Going Back

If you were a subscriber to Turbine’s Lord of the Rings Online in the past as I was you’ve gotten the email about free play this weekend and perhaps as a few of my friends have you’ve taken advantage of it. As we play so many games and move from world to world it’s become more common for companies to have promotions like this, but does it work to bring back players? I suppose the question is one of attachment.

It seems to me that any promotion like this targets you in a few ways. The first is to see the changes made in the game since you left such as the new Skirmish system in LOTRO that their email mentions. This was the case with Vanguard when they had free play after a patch last year, and is pretty common. I imagine (from my own reaction of course) that the changes aren’t what make someone resubscribe if that is all they have to consider. Much more important is the part there at the bottom of the image, that line that says “Play Your Old Characters” with no other fanfare. Of course, that’s because when a gamer reads something like that none is needed.

I think that fantasy gamers are dreamers at heart. You create a character and see parts of yourself in them, and the avatar becomes a real representation of part of yourself. I know I feel connected to my avatars, in EQ and EQ2 and Vanguard and all the games I frequent. That initial attachment to the avatar leads to attachment to the game world in a well written game, and then you have strong incentive to care about what happens in the game. It’s something that happens in single player games as well, but we pay month after month for something else too, and that’s community.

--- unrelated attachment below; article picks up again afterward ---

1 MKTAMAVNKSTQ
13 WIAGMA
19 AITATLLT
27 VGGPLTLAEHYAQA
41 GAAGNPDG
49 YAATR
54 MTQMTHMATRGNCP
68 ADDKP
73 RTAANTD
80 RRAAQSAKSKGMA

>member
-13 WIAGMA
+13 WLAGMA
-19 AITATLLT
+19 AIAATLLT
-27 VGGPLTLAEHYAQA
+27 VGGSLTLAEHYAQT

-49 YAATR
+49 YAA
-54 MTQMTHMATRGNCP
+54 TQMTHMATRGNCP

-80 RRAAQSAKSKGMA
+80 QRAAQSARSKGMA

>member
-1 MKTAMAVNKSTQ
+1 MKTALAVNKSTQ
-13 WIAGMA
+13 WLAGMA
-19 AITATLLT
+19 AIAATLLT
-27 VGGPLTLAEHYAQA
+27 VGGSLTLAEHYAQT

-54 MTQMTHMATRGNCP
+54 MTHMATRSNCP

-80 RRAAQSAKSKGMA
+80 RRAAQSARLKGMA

I’ve written about it before on my blog, and I know many others have too… we play MMOs on a basic level for the interactions we have with other players. That social structure and the friends we make are what keep me logging on, and in a game that I’ve left half the time it has been not because of the game but because that sense of community isn’t there. It’s different for everybody and it depends on the way you come to the game too I think. When I started in EQ it was because my local gaming store had a guild built, and I wanted to play too. That beginning developed into much more of course, but I haven’t forgotten the Justice League of Antonica or my friends there. That kind of attachment brought me back to resubscribe after leaving the game for three years.

So do free play weekends work? I probably won’t be resubscribing to LOTRO because of this weekend, but someone who came back and reconnected with the rich lore of Lord of the Rings and their old friends certainly might. It’s one more tool game developers can use to entice us, but the effectiveness of it depends much more on how they did with the design of the game in the beginning than anything they may have added later.

About shatteredblog

Online: Lost in the aether A disparate amalgam Of shining fragments Offline: A hopeless romantic Uncomfortably close to 30 Employed in chemical manufacturing A cat person A tortured soul

Posted on January 23, 2010, in General and tagged , . Bookmark the permalink. 1 Comment.

  1. “I think that fantasy gamers are dreamers at heart. You create a character and see parts of yourself in them, and the avatar becomes a real representation of part of yourself”

    I know this wasn’t the main point of your post but I still wanted to applaud it. This is certainly true for me and I think I assume (perhaps wrongly) that it is true for everyone else too. Yet another reason I play MMOs more than I play single player RPGs even though I don’t group a lot.

    Sometimes I stay subscribed to a game longer than I should because I don’t want to “abandon” my own characters, as silly as that is!

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